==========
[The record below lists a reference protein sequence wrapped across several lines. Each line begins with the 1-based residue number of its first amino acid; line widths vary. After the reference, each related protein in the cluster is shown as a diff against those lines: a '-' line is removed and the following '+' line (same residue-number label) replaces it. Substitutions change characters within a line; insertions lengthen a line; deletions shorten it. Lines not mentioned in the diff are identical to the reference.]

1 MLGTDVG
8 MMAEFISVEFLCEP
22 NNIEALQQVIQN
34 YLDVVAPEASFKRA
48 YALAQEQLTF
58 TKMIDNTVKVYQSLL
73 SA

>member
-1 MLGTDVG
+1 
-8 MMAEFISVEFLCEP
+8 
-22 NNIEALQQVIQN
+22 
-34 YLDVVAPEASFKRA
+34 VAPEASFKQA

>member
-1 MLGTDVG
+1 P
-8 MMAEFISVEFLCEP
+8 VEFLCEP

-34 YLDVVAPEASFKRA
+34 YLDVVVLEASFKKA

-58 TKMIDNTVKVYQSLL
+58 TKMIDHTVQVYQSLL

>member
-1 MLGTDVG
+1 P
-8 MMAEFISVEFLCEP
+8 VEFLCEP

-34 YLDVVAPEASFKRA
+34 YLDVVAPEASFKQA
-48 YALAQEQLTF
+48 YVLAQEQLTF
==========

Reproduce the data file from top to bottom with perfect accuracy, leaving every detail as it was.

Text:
[The record below lists a reference protein sequence wrapped across several lines. Each line begins with the 1-based residue number of its first amino acid; line widths vary. After the reference, each related protein in the cluster is shown as a diff against those lines: a '-' line is removed and the following '+' line (same residue-number label) replaces it. Substitutions change characters within a line; insertions lengthen a line; deletions shorten it. Lines not mentioned in the diff are identical to the reference.]

1 MLGTDVG
8 MMAEFISVEFLCEP
22 NNIEALQQVIQN
34 YLDVVAPEASFKRA
48 YALAQEQLTF
58 TKMIDNTVKVYQSLL
73 SA

>member
-1 MLGTDVG
+1 
-8 MMAEFISVEFLCEP
+8 
-22 NNIEALQQVIQN
+22 
-34 YLDVVAPEASFKRA
+34 VAPEASFKQA

>member
-1 MLGTDVG
+1 P
-8 MMAEFISVEFLCEP
+8 VEFLCEP

-34 YLDVVAPEASFKRA
+34 YLDVVVLEASFKKA

-58 TKMIDNTVKVYQSLL
+58 TKMIDHTVQVYQSLL

>member
-1 MLGTDVG
+1 P
-8 MMAEFISVEFLCEP
+8 VEFLCEP

-34 YLDVVAPEASFKRA
+34 YLDVVAPEASFKQA
-48 YALAQEQLTF
+48 YVLAQEQLTF